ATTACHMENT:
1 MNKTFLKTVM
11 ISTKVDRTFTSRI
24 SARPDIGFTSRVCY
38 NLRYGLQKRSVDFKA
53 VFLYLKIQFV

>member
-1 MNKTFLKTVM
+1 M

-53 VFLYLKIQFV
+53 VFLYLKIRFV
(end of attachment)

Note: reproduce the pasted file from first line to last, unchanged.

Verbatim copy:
1 MNKTFLKTVM
11 ISTKVDRTFTSRI
24 SARPDIGFTSRVCY
38 NLRYGLQKRSVDFKA
53 VFLYLKIQFV

>member
-1 MNKTFLKTVM
+1 M

-53 VFLYLKIQFV
+53 VFLYLKIRFV